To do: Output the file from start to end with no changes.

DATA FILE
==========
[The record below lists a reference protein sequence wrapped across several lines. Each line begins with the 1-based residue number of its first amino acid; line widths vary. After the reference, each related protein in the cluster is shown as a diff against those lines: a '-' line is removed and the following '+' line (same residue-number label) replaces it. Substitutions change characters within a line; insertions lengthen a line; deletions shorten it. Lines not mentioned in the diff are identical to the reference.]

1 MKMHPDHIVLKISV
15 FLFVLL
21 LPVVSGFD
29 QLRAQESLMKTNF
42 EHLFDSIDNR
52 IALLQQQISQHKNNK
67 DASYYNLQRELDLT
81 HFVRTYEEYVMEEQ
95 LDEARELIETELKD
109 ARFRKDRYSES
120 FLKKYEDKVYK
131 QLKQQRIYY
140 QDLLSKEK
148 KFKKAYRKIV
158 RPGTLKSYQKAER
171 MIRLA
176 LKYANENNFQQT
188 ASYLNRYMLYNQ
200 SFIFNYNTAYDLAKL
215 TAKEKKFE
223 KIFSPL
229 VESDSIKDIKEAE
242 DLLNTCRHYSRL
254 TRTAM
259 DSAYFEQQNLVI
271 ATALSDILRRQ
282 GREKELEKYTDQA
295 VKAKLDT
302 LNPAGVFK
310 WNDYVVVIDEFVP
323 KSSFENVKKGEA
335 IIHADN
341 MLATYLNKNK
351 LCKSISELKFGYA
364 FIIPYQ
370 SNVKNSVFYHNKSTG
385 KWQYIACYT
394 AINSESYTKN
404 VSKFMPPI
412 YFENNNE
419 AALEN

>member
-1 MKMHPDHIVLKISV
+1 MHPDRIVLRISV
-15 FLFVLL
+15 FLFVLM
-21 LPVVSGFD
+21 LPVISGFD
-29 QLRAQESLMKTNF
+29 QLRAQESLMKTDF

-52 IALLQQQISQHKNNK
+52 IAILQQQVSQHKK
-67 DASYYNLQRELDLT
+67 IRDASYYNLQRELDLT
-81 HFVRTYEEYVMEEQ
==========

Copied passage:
[The record below lists a reference protein sequence wrapped across several lines. Each line begins with the 1-based residue number of its first amino acid; line widths vary. After the reference, each related protein in the cluster is shown as a diff against those lines: a '-' line is removed and the following '+' line (same residue-number label) replaces it. Substitutions change characters within a line; insertions lengthen a line; deletions shorten it. Lines not mentioned in the diff are identical to the reference.]

1 MKMHPDHIVLKISV
15 FLFVLL
21 LPVVSGFD
29 QLRAQESLMKTNF
42 EHLFDSIDNR
52 IALLQQQISQHKNNK
67 DASYYNLQRELDLT
81 HFVRTYEEYVMEEQ
95 LDEARELIETELKD
109 ARFRKDRYSES
120 FLKKYEDKVYK
131 QLKQQRIYY
140 QDLLSKEK
148 KFKKAYRKIV
158 RPGTLKSYQKAER
171 MIRLA
176 LKYANENNFQQT
188 ASYLNRYMLYNQ
200 SFIFNYNTAYDLAKL
215 TAKEKKFE
223 KIFSPL
229 VESDSIKDIKEAE
242 DLLNTCRHYSRL
254 TRTAM
259 DSAYFEQQNLVI
271 ATALSDILRRQ
282 GREKELEKYTDQA
295 VKAKLDT
302 LNPAGVFK
310 WNDYVVVIDEFVP
323 KSSFENVKKGEA
335 IIHADN
341 MLATYLNKNK
351 LCKSISELKFGYA
364 FIIPYQ
370 SNVKNSVFYHNKSTG
385 KWQYIACYT
394 AINSESYTKN
404 VSKFMPPI
412 YFENNNE
419 AALEN

>member
-1 MKMHPDHIVLKISV
+1 MHPDRIVLRISV
-15 FLFVLL
+15 FLFVLM
-21 LPVVSGFD
+21 LPVISGFD
-29 QLRAQESLMKTNF
+29 QLRAQESLMKTDF

-52 IALLQQQISQHKNNK
+52 IAILQQQVSQHKK
-67 DASYYNLQRELDLT
+67 IRDASYYNLQRELDLT
-81 HFVRTYEEYVMEEQ